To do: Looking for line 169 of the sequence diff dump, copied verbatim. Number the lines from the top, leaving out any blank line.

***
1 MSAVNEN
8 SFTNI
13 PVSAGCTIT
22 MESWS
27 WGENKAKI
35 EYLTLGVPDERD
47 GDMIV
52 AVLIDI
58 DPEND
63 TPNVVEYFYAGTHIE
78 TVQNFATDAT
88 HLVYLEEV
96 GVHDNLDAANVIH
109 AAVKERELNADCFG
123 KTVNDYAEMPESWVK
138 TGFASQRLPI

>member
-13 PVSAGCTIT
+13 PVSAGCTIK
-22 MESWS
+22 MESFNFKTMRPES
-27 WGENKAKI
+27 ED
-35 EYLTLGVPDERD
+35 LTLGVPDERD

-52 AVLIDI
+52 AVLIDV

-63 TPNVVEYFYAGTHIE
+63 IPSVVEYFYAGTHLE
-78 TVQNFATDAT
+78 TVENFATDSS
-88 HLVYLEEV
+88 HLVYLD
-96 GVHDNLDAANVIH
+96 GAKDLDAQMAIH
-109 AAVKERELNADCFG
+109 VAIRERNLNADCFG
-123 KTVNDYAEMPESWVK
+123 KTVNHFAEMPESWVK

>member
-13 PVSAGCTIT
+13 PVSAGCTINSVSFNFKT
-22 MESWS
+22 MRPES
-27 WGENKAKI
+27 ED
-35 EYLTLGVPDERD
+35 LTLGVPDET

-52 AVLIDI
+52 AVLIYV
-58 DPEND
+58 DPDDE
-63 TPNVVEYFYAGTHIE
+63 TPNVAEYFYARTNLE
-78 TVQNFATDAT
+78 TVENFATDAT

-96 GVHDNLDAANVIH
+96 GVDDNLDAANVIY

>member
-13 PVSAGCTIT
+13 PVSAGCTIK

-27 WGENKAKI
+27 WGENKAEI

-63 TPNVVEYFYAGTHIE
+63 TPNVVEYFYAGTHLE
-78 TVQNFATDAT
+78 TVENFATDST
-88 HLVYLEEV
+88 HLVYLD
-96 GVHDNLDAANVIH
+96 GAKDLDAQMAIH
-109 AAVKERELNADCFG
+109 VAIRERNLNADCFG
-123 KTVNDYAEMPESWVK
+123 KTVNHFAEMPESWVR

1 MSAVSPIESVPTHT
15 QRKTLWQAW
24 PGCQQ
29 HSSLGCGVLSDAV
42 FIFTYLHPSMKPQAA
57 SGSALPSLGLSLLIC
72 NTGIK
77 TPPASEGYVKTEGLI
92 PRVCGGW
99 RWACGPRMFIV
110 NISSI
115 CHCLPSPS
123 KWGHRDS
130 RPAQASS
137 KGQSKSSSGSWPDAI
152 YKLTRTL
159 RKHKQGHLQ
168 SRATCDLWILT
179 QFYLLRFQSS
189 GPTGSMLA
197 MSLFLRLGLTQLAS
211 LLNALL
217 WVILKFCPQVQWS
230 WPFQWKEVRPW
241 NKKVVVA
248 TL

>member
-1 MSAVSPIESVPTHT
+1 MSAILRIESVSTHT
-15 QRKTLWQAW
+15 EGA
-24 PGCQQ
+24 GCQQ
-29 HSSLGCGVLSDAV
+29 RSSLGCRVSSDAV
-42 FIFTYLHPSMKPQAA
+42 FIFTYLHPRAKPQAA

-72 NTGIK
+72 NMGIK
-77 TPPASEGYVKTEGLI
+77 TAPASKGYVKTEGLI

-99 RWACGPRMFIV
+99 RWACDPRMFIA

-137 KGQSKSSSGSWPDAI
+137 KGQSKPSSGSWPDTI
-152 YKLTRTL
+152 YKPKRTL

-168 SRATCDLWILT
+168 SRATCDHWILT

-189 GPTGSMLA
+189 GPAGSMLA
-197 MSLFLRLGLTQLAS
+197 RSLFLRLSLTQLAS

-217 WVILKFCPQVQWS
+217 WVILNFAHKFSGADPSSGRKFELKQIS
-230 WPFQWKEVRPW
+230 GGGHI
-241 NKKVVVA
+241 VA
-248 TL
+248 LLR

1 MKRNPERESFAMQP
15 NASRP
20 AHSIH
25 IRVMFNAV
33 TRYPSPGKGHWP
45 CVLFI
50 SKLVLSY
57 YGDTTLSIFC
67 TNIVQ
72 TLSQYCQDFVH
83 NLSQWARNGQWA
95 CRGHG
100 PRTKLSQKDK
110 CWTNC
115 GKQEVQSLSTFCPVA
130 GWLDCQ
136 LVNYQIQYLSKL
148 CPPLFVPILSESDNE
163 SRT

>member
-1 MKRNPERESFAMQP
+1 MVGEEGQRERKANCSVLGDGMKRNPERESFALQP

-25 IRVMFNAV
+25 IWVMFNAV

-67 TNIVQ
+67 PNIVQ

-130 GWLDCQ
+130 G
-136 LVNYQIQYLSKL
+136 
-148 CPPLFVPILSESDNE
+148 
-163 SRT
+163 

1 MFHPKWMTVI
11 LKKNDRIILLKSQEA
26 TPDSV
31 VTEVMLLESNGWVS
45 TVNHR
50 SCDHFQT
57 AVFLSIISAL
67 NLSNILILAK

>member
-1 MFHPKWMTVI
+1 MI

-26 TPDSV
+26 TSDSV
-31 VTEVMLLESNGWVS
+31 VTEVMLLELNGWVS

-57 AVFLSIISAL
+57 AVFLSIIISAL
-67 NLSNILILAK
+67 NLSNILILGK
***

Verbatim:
-163 SRT